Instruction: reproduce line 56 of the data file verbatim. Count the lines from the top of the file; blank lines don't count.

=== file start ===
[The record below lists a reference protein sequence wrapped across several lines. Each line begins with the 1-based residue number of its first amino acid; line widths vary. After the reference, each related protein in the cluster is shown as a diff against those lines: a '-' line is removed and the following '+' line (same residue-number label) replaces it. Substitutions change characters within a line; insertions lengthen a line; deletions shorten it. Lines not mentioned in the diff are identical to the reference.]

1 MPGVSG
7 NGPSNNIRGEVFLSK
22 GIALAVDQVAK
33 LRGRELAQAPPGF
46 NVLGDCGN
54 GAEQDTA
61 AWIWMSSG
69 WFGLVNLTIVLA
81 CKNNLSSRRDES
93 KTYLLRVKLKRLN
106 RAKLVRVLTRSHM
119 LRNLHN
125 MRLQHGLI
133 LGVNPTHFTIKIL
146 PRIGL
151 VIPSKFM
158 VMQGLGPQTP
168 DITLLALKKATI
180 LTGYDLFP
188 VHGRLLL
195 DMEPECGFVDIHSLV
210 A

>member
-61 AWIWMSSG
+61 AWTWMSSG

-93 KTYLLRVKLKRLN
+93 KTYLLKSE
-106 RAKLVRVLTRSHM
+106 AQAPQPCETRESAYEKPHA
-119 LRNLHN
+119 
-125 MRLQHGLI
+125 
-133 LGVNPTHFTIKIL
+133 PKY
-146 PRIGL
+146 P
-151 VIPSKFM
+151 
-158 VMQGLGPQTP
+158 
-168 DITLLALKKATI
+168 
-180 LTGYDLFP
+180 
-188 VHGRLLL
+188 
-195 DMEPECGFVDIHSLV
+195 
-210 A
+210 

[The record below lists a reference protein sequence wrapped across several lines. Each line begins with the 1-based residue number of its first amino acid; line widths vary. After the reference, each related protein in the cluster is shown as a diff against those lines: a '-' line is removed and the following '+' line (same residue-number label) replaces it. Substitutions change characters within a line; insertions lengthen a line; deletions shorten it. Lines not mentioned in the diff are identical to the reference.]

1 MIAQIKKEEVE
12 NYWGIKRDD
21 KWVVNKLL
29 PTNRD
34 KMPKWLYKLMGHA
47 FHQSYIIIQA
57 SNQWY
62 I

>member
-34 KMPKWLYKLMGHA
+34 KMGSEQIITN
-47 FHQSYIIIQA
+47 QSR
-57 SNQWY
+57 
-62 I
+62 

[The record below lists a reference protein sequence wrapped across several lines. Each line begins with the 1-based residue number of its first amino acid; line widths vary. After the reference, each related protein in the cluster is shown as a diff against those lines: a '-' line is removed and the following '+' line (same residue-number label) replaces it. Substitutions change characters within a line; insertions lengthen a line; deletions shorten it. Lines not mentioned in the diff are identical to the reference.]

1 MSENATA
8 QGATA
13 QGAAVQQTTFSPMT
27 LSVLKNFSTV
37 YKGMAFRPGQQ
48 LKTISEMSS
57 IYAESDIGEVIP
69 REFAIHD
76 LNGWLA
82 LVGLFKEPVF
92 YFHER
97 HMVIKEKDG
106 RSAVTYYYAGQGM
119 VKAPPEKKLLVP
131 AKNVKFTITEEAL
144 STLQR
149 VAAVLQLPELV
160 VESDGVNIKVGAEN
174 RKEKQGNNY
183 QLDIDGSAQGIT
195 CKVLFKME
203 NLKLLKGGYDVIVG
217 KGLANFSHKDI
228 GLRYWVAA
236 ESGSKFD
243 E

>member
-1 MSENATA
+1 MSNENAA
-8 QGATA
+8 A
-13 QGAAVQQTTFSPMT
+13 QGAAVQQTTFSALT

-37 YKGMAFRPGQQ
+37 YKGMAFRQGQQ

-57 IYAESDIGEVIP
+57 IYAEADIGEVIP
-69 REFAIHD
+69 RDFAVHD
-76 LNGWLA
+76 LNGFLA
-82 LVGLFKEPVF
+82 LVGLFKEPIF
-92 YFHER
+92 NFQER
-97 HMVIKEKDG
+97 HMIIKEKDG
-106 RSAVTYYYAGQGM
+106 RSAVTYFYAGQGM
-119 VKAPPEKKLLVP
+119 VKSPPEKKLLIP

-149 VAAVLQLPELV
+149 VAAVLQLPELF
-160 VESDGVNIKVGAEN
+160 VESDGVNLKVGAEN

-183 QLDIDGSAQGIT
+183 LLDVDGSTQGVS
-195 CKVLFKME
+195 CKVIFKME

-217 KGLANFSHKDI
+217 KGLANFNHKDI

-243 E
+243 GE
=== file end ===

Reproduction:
21 KWVVNKLL